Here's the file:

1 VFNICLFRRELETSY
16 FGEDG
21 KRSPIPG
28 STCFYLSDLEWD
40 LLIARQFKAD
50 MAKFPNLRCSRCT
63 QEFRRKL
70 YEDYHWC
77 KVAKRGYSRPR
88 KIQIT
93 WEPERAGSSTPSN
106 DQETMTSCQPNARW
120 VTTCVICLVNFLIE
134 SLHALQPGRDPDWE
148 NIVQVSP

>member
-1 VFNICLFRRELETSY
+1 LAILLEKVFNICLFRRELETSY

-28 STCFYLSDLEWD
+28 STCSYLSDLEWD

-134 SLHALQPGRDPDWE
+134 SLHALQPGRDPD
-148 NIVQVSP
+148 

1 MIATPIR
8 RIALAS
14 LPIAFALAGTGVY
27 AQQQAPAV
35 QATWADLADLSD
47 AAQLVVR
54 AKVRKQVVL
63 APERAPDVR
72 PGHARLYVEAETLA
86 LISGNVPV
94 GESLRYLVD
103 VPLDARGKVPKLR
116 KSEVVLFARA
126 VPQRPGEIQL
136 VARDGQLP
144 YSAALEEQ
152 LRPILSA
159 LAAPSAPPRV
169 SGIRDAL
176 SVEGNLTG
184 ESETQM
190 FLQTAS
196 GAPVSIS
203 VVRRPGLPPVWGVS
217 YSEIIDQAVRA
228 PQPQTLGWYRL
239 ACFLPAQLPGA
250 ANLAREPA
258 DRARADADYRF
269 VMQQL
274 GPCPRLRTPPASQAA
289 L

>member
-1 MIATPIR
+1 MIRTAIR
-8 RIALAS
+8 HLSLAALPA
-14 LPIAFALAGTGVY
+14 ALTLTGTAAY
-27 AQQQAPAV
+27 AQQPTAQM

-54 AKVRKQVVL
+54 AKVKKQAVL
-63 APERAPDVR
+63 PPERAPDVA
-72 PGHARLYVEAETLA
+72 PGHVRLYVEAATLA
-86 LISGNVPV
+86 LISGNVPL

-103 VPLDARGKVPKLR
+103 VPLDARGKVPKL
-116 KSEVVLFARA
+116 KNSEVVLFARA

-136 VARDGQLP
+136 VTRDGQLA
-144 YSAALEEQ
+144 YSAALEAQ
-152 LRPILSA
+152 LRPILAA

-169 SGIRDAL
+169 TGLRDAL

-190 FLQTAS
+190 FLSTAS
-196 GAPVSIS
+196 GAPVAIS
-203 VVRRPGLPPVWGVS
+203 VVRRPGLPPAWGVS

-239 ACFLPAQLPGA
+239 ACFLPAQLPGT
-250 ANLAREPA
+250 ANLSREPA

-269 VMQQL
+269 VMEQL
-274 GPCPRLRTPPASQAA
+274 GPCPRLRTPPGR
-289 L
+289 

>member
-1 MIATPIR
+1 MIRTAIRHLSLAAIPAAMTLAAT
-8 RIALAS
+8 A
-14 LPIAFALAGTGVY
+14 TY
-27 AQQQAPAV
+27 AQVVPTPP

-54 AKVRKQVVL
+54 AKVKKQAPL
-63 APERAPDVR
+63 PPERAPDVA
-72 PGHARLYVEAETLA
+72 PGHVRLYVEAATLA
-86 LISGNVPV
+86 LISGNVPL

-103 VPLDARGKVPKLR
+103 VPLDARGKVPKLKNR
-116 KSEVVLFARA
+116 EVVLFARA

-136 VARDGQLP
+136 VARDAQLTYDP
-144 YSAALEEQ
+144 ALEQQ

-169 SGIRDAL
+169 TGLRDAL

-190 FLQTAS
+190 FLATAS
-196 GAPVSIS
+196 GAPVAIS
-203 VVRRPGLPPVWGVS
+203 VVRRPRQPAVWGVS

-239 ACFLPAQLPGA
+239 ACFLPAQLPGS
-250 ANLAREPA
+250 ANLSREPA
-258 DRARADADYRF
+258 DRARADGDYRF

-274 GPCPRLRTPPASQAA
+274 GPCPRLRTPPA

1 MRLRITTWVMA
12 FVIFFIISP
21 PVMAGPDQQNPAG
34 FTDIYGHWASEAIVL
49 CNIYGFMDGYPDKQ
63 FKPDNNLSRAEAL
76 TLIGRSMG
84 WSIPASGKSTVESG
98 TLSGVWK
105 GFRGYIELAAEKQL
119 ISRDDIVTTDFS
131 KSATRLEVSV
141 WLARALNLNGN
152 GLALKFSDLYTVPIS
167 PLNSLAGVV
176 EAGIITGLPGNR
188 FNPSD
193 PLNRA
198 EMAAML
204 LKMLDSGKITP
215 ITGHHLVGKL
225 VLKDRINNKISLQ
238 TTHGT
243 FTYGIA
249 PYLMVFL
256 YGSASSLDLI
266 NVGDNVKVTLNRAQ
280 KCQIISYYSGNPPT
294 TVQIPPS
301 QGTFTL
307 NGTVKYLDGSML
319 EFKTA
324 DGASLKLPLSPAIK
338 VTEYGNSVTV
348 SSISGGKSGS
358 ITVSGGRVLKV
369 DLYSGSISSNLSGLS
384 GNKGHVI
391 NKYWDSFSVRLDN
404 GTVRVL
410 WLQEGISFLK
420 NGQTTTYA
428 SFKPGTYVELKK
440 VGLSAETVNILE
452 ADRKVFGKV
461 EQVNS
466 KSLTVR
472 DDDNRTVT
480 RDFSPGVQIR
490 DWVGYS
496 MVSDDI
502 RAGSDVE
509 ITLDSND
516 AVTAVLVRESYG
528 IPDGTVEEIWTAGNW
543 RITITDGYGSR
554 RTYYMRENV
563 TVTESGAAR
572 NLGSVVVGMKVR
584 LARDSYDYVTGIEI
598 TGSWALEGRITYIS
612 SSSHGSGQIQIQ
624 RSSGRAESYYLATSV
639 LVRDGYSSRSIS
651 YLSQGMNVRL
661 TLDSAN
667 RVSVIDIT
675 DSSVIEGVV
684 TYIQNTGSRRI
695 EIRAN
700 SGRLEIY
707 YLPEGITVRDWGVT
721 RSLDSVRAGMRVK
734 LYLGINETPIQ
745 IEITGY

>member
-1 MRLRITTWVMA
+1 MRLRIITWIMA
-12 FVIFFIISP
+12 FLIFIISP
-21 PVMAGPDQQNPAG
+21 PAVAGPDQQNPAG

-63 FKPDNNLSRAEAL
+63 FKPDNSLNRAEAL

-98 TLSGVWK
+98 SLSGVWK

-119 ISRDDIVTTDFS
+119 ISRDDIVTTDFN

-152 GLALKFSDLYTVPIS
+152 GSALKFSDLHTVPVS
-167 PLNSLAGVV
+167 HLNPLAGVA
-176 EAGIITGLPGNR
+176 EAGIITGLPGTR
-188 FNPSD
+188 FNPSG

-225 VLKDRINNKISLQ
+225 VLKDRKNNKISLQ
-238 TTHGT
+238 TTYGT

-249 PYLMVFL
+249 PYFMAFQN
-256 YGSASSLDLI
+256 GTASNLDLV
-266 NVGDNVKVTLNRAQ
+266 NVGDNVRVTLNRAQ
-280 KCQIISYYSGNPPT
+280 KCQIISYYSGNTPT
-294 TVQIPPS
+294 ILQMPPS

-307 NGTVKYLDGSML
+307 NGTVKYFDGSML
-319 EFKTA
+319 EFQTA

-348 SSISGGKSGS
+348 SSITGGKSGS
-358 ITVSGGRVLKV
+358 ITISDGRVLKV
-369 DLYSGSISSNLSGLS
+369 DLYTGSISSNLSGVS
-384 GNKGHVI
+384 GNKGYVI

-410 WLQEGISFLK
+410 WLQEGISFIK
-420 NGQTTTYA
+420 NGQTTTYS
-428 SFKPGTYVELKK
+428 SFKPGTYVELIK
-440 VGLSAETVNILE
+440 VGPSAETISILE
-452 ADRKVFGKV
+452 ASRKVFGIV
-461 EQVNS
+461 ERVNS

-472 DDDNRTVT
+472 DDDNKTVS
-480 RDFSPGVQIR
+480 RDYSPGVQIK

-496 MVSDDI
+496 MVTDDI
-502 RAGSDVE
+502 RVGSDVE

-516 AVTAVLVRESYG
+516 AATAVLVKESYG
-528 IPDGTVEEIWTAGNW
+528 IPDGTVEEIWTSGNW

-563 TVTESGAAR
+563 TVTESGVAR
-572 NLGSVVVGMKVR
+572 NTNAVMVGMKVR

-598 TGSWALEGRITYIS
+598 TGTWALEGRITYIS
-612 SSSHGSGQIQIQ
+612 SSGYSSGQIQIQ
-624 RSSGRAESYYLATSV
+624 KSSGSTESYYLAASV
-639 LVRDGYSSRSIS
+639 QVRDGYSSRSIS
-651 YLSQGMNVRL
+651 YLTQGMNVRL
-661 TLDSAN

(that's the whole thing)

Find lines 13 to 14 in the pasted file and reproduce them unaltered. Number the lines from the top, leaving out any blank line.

120 VTTCVICLVNFLIE
134 SLHALQPGRDPDWE